JavaScript var let const

JavaScript var let const

December 13, 2016

The introduction of ES6 has fueled an ongoing debate surrounding identifiers in javascript. While some argue that the introduction of const and lets has drastically improved code maintainability, others believe it has made things unnecessarily complex. This article explores the different options available to you, which to use, and why.

When should I use var?

Var is widely used for function scope. When you declare a variable with var, you are giving it meaning only to the function it's defined in. For example:

x = 1
function myFunction(){
var x = 2
console.log(x)
//prints 2 to the console
}
console.log(x)
//prints 1 to the console

Notice how the global variable (x) retains its value of 1 even after a variable with the same name (x) is defined within the function definition. By declaring our variable with var, we are only giving it relevance to the function it's defined in. In other words, the variable x is limited to its function's scope.

The var identifier has been used for years. They are ES5 compliant and make for a simple way of distinguishing between global and local variables. Use var whenever you want to limit a variable to it's parent function's scope and not the whole script.

When should I use let?

ES6 has introduced the let clause. This gives you block level scope. How does this differ from function scope you may ask? Take this example:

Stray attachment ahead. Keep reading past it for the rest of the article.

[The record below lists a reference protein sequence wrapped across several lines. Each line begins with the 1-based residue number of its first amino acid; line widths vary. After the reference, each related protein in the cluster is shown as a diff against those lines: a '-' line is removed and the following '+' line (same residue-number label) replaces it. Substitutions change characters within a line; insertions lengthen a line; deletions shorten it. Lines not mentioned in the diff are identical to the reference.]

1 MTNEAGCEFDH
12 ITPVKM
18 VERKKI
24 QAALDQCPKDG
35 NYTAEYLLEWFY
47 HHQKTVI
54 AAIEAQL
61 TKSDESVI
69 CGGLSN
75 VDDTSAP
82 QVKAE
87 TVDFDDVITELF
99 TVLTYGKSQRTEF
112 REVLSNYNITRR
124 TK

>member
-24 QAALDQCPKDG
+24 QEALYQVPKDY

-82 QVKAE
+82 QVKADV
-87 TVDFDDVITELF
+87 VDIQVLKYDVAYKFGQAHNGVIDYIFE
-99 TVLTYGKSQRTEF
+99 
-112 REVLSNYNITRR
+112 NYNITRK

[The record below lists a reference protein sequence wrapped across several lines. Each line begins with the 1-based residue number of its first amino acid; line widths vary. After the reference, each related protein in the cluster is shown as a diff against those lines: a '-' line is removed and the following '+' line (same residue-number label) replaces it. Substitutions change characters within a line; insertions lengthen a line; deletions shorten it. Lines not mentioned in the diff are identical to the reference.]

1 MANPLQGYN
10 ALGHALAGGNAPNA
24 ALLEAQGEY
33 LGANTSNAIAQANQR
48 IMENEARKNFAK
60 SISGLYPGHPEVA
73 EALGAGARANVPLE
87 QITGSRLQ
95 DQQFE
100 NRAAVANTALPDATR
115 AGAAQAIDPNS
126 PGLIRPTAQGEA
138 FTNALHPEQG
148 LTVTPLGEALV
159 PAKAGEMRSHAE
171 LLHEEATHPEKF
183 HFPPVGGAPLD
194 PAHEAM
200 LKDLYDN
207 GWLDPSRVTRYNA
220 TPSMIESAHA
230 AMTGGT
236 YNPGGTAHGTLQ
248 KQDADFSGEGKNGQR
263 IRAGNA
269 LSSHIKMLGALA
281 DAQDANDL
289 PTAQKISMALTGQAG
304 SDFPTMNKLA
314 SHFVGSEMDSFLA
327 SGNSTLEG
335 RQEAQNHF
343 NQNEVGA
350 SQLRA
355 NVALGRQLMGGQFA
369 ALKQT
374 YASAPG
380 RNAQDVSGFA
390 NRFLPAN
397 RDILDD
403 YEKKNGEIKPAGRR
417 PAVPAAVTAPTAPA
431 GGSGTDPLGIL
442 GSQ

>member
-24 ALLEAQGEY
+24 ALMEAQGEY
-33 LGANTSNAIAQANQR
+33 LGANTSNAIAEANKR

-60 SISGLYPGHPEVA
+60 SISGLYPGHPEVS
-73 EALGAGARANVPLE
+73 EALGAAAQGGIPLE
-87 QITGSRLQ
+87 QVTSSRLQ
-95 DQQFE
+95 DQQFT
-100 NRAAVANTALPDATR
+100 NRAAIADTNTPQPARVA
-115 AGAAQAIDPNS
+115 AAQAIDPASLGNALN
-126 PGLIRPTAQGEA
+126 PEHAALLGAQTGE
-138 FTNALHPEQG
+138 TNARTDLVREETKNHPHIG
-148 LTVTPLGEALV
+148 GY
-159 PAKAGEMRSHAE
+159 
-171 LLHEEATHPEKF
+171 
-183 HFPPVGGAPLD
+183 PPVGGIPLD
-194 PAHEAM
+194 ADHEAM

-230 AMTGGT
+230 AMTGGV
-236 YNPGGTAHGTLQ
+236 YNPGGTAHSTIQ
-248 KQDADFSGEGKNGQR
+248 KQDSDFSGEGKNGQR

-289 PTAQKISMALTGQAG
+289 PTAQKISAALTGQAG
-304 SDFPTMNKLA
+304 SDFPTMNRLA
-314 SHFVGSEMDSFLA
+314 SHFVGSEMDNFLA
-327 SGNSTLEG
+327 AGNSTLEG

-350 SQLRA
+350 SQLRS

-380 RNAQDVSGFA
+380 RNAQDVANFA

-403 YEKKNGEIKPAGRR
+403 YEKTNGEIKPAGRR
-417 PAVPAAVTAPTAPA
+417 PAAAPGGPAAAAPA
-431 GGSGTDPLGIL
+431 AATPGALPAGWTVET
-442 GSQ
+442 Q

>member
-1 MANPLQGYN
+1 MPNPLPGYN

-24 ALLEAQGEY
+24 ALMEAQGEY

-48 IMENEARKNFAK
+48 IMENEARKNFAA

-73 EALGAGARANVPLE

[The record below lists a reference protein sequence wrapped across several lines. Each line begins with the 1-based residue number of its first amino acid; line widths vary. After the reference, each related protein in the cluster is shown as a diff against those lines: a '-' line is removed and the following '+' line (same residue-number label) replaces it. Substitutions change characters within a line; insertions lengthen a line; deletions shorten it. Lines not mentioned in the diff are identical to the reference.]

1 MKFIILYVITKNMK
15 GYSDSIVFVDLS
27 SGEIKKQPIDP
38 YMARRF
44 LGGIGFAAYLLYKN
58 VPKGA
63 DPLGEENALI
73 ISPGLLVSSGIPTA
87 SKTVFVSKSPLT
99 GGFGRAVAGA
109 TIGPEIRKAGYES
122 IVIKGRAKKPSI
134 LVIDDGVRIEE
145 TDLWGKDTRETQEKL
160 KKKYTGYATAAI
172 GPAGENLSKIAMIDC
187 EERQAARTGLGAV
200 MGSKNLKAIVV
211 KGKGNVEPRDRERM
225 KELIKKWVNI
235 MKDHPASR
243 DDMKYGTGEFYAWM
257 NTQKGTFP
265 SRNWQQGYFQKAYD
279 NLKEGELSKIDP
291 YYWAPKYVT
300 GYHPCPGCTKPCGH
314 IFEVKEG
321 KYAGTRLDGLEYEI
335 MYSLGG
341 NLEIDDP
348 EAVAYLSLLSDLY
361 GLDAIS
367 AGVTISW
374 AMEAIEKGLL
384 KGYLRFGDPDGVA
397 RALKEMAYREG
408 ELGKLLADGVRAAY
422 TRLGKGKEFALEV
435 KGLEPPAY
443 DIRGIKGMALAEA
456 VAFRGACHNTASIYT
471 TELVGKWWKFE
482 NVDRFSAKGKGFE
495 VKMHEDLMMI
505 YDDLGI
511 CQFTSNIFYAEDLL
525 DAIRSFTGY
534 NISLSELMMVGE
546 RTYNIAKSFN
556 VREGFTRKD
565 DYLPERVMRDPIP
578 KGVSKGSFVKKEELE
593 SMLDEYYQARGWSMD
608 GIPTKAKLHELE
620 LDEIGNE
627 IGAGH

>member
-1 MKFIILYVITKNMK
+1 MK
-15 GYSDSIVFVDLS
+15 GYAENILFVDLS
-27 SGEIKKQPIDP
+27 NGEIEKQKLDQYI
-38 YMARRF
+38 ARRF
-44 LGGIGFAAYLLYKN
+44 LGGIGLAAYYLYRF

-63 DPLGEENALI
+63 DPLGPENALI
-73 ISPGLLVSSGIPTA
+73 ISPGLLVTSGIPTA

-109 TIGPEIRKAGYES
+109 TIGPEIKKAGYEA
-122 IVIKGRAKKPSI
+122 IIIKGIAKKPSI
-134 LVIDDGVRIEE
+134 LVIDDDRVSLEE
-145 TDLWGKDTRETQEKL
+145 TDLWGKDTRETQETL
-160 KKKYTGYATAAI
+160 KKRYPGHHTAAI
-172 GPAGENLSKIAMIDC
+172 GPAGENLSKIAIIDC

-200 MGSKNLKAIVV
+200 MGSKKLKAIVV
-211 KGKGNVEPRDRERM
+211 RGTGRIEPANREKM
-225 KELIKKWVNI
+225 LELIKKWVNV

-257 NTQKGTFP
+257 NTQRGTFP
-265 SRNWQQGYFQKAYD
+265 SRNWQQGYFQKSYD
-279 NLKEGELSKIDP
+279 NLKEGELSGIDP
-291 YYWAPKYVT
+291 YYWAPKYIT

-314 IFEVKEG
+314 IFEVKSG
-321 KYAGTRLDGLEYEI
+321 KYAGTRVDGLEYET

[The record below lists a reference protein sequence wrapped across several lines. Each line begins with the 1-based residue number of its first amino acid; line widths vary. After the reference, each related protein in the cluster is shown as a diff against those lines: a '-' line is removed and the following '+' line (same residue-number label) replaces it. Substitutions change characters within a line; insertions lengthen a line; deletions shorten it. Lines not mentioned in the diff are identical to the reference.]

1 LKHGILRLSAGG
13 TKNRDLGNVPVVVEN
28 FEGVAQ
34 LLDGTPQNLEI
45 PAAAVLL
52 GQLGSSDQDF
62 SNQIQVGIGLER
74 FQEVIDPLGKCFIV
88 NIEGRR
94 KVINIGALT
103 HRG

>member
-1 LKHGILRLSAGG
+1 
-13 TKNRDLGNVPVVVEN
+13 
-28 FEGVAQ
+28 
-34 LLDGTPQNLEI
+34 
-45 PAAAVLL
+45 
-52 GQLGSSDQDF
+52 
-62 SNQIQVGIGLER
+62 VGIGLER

//everything before knows about x
for(var x = 0; x < 5; x++){
let x = 4
}
//everything after knows about x

This is a basic for loop. While this usually works fine, it's important to remember what var is doing. Remember that var gives you functional scope. This means the variable you've defined in your for loop now applies to the parent function's scope.

When you use let, you limit the variables scope to it's block. If we were to use let x = 0 instead, everything outside the for loop would not know about the x variable.

Using let gives you block-level scope, meaning variables will only have relevance to their parent block.

When should I use const?

Another bi-product of the ES6 standard is the const declaration. This nearly achieves immutability with your javascript variables. We say nearly because while string and numeric values have always been immutable, objects and arrays can still be altered after assigned as a constant. If we assign an empty array with:

const array = [];

we can still push values to the array instance. What we can't do is assign a different array to our array variable. In this way, const provides a clear way to define global variables. This also makes code more maintainable and easier to read, as intention is made clear.

Conclusion

ES6 has made javascript identifiers a bit more complex. While scope creep is a concern with var, if you can understand function scope then it's unlikely you will run into issues. However let and const are more declarative in that they clarify the developer's intent. Adopting ES6 standards (like let and cons) will help you avoid the potential for scope creep and maintain code readability. The noticable differences may be subtle, but it's quickly becoming recognized as 'best practice' to utilize let and const over var moving forward.


Join the conversation...

Posted by Terry B.
April 23, 2017

great rundown of var let const. good to understand the subtle difference between these
Posted by Sam Erickson
December 18, 2016

let has block level scope, var has function level scope


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